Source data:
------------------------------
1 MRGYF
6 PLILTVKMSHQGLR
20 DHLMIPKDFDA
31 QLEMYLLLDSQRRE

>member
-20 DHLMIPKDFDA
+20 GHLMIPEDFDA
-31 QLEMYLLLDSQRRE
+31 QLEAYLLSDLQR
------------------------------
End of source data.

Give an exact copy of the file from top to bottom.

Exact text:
1 MRGYF
6 PLILTVKMSHQGLR
20 DHLMIPKDFDA
31 QLEMYLLLDSQRRE

>member
-20 DHLMIPKDFDA
+20 GHLMIPEDFDA
-31 QLEMYLLLDSQRRE
+31 QLEAYLLSDLQR